No dog is completely hypoallergenic, but breeds that are less-troublesome for allergy sufferers include the Bichon Frise, Maltese, Chinese Crested, Poodle and certain terriers. These breeds shed little and have either short coats or hair instead of fur.
About 10 percent of the population is allergic to dogs, according to the American College of Allergy. The symptoms include sneezing, runny or stopped up nose, sinus pain, coughing, or skin rash. Some people are allergic to dog dander or they obtain reactions from bites, licking or scratches. An allergist can perform a skin prick test to determine whether or not a person is allergic to dogs.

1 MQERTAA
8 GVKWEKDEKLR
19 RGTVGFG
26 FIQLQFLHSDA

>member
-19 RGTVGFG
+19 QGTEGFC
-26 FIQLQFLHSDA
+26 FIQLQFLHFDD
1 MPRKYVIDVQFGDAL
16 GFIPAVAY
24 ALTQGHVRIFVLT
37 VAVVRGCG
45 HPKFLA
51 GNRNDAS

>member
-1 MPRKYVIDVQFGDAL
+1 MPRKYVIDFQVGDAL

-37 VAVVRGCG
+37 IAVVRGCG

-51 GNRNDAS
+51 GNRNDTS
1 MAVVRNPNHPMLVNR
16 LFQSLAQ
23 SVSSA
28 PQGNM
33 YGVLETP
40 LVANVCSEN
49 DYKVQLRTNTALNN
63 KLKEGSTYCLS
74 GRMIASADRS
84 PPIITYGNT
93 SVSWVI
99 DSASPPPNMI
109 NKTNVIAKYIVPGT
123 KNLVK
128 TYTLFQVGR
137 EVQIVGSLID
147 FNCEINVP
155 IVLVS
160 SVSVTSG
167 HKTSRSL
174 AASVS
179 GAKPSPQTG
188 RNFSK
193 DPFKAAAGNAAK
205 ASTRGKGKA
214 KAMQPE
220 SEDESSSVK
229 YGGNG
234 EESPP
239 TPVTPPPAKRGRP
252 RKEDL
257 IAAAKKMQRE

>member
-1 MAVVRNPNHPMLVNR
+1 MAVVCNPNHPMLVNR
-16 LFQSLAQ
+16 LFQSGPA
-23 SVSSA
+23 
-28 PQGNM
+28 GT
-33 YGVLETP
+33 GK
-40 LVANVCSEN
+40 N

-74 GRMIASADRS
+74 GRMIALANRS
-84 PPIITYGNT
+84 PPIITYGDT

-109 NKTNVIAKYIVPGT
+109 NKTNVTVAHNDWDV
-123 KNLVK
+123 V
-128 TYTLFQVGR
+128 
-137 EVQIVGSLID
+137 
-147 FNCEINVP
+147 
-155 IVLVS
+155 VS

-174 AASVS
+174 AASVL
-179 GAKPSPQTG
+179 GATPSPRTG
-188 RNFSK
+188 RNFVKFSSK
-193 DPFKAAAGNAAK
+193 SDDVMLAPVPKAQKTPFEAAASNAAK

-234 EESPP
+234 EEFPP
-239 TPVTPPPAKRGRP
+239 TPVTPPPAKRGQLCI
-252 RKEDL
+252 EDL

A person who is allergic but wants to keep his dog can ease symptoms by keeping the animal away from furniture, avoiding contact near the face, using a HEPA cleaner, regularly vacuuming the floor, bathing, and grooming the dog regularly. A person with respiratory or nasal reactions can opt for allergy shots or medication. Eyedrops, inhaled corticosteroids and bronchodilators can significantly reduce symptoms in some people. Allergy shots are easy to maintain, but a person may build tolerance to them over time. A doctor can gradually increase the shot dosage to keep the person allergy-free.